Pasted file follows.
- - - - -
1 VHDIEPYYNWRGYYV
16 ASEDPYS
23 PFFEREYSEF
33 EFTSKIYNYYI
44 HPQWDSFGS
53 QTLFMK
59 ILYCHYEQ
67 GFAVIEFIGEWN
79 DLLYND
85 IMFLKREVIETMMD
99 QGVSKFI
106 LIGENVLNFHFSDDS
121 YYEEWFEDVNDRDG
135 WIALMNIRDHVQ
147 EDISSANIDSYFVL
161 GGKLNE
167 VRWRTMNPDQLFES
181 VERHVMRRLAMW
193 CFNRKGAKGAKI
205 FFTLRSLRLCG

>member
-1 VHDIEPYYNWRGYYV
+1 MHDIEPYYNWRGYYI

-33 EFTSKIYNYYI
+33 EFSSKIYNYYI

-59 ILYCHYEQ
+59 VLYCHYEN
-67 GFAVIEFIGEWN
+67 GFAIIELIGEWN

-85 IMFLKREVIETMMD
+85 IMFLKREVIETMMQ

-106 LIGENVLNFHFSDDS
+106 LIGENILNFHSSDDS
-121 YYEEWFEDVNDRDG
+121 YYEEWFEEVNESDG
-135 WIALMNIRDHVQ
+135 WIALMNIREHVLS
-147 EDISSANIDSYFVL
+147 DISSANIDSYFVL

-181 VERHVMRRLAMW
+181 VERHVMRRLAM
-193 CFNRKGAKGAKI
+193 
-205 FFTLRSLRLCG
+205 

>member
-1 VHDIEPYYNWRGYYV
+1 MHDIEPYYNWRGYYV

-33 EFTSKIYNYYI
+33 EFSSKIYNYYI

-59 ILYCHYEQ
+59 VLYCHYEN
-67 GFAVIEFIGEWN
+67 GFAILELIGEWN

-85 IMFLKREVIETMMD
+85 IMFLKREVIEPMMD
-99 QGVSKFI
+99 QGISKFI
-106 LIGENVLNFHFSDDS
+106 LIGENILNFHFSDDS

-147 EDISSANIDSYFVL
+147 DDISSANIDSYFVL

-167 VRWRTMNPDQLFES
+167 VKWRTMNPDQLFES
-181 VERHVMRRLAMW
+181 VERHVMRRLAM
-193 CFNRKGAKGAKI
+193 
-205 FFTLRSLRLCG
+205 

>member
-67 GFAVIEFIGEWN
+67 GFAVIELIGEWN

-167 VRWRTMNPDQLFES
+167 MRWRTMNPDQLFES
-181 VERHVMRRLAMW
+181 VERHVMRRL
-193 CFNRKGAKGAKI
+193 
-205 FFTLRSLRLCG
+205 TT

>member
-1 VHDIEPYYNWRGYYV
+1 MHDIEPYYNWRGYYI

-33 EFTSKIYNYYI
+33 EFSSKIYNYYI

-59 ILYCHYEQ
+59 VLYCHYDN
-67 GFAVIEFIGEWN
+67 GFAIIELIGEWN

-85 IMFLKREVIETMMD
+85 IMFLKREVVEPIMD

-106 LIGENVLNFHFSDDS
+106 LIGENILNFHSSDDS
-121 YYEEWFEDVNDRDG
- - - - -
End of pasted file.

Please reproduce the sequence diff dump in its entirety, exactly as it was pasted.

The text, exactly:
1 VHDIEPYYNWRGYYV
16 ASEDPYS
23 PFFEREYSEF
33 EFTSKIYNYYI
44 HPQWDSFGS
53 QTLFMK
59 ILYCHYEQ
67 GFAVIEFIGEWN
79 DLLYND
85 IMFLKREVIETMMD
99 QGVSKFI
106 LIGENVLNFHFSDDS
121 YYEEWFEDVNDRDG
135 WIALMNIRDHVQ
147 EDISSANIDSYFVL
161 GGKLNE
167 VRWRTMNPDQLFES
181 VERHVMRRLAMW
193 CFNRKGAKGAKI
205 FFTLRSLRLCG

>member
-1 VHDIEPYYNWRGYYV
+1 MHDIEPYYNWRGYYI

-33 EFTSKIYNYYI
+33 EFSSKIYNYYI

-59 ILYCHYEQ
+59 VLYCHYEN
-67 GFAVIEFIGEWN
+67 GFAIIELIGEWN

-85 IMFLKREVIETMMD
+85 IMFLKREVIETMMQ

-106 LIGENVLNFHFSDDS
+106 LIGENILNFHSSDDS
-121 YYEEWFEDVNDRDG
+121 YYEEWFEEVNESDG
-135 WIALMNIRDHVQ
+135 WIALMNIREHVLS
-147 EDISSANIDSYFVL
+147 DISSANIDSYFVL

-181 VERHVMRRLAMW
+181 VERHVMRRLAM
-193 CFNRKGAKGAKI
+193 
-205 FFTLRSLRLCG
+205 

>member
-1 VHDIEPYYNWRGYYV
+1 MHDIEPYYNWRGYYV

-33 EFTSKIYNYYI
+33 EFSSKIYNYYI

-59 ILYCHYEQ
+59 VLYCHYEN
-67 GFAVIEFIGEWN
+67 GFAILELIGEWN

-85 IMFLKREVIETMMD
+85 IMFLKREVIEPMMD
-99 QGVSKFI
+99 QGISKFI
-106 LIGENVLNFHFSDDS
+106 LIGENILNFHFSDDS

-147 EDISSANIDSYFVL
+147 DDISSANIDSYFVL

-167 VRWRTMNPDQLFES
+167 VKWRTMNPDQLFES
-181 VERHVMRRLAMW
+181 VERHVMRRLAM
-193 CFNRKGAKGAKI
+193 
-205 FFTLRSLRLCG
+205 

>member
-67 GFAVIEFIGEWN
+67 GFAVIELIGEWN

-167 VRWRTMNPDQLFES
+167 MRWRTMNPDQLFES
-181 VERHVMRRLAMW
+181 VERHVMRRL
-193 CFNRKGAKGAKI
+193 
-205 FFTLRSLRLCG
+205 TT

>member
-1 VHDIEPYYNWRGYYV
+1 MHDIEPYYNWRGYYI

-33 EFTSKIYNYYI
+33 EFSSKIYNYYI

-59 ILYCHYEQ
+59 VLYCHYDN
-67 GFAVIEFIGEWN
+67 GFAIIELIGEWN

-85 IMFLKREVIETMMD
+85 IMFLKREVVEPIMD

-106 LIGENVLNFHFSDDS
+106 LIGENILNFHSSDDS
-121 YYEEWFEDVNDRDG